As a keen foodie,I love finding about ingredients and the origins of meals. I spend time with my trusty old faithful Google and a collection of cook books reading up on recipes.
Food History is rather fascinating once you realise where the dishes we love originated from and why they were made. YES History is not only about wars and voyages of discovery. Dishes have evolved over time as people travelled and settled in various parts of the world. Due to the lack of authentic ingredients from their homeland, new dishes had to be created using local ingredients. A typical example of this is the popular Chinese Chow Mein dish which actually originated from America by the immigrant Chinese community using locally sourced ingredients.
This proves that not only do we take our memories ,culture and religion with us where ever we go but our Food History too. There is no occasion in life where food is not included. During special occasions special dishes are made and that way tradition and culture are passed down onto younger generations.
For years there has been confusion between what is a Cottage Pie vs Sheperd’s Pie. These both dishes are British in origin but each with a unique twist. Pies were generally made with leftover Sunday Roasted meat and Vegetables and was seen as a way to extend the Sunday meal.
Typically a Cottage Pie is made from minced beef and topped with mashed potato while the Sheperd’s Pie is made from Lamb and mashed potato. Different cultures around the world make dishes like these using local ingredients like the Greeks who make Moussaka and South Africans who make Bobotie.
Why make these pies ?
- Great way to use leftovers.
- Extends meals.
- Economical meal.
- Comfort food.
During my fast of Purtassi ,I took over making family meals and menu planning. I was very keen to make a Cottage Pie /Sheperd’s Pie. I knew that I would need to subsitute the meat with an alternative protein, I opted for soya mince. The dish turned out amazing so today on #meatfreemonday I share my recipe with you.
200g dried soya mince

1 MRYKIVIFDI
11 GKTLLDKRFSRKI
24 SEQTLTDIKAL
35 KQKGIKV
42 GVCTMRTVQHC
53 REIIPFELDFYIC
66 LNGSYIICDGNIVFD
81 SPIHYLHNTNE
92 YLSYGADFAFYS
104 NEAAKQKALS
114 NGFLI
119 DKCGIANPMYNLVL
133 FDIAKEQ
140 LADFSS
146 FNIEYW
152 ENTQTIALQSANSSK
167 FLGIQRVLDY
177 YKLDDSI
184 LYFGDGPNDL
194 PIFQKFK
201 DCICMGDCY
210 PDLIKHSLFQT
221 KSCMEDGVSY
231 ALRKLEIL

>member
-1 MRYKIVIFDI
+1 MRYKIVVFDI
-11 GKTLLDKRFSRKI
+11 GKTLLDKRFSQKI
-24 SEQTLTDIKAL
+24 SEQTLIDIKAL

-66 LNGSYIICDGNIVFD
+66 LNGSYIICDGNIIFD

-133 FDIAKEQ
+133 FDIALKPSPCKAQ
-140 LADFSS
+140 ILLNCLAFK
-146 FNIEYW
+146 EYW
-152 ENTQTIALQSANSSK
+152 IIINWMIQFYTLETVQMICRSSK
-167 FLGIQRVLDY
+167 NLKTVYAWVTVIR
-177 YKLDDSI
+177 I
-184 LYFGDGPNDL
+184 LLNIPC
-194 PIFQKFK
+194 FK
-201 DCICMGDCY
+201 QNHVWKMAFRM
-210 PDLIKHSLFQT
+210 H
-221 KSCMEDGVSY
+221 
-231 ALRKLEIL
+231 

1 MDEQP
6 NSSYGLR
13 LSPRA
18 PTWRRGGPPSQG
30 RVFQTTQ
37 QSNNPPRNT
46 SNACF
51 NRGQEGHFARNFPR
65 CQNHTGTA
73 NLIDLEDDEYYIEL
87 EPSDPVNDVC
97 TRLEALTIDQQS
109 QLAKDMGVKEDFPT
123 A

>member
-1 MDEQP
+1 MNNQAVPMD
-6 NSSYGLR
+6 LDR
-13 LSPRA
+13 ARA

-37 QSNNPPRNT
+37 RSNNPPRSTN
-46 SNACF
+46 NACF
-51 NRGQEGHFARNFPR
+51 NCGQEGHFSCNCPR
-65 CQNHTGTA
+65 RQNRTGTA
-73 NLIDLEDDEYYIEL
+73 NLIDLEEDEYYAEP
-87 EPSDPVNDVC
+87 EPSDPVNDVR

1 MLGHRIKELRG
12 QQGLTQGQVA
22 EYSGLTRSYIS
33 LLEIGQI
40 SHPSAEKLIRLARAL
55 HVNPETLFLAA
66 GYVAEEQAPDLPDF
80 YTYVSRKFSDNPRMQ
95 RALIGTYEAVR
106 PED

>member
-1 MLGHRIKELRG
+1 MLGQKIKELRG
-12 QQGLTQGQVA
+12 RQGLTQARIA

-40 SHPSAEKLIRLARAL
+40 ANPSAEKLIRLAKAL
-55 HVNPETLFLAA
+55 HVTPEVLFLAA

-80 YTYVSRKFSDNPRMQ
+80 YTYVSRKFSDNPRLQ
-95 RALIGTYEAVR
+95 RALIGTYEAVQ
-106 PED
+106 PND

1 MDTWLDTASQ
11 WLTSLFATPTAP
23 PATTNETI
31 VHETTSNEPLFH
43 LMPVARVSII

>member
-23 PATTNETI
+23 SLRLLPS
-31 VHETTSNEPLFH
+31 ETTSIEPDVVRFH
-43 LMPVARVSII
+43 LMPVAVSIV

500g frozen mix vegetables
200g grated cheese
1 teaspoon ginger garlic
2 Tablespoons Tomato sauce /ketchup
2 Tablespoons oil
2 Tablespoons masala or your favourite spices
500ml boiling hot water
salt and pepper to taste
- Pre soak your dried soya mince with the boiling hot water. The dried mince will absorb the water very quickly you can add another 100ml if need be. To this mix add your ginger abd garlic, tomato sauce and masala/spices. Mix well and leave aside as long as possible to marinate so that flavours infuse into your mince. I actually ended up freezing the mix for a week. This mix can be used to make a spaghetti bolangaise.
- Peel, slice and boil potato for topping. I use the microwave as it is time and energy saving.( 10minutes)
- In a saucepan ,fry the onions in the oil as it starts turning golden brown add the mince meat mix and allow to cook for 15minutes. Transfer into a dish to cool down.
- In the same saucepan used to cook the soya mince , stir fry the mix vegetables for 10 minutes.
- Mash the potato adding milk ,butter and salt and pepper. There must be no lumps in your mash. Allow mash to cool and just before topping over the mince mix in the grated cheese.
- Transfer the mince meat and veg mix into an oven proof dish.
- Top with cheesey mash and bake for 30 minutes.
- Serve with a salad.
- Use sliced potato instead of mash as a topping.
- Include grated carrot into the mash adds colour ,texture and more nutrition.
- Sweet potato can be used for the mash.
- A mix of soya mix with either lentils or chickpeas can be made.
- Mushrooms can be used.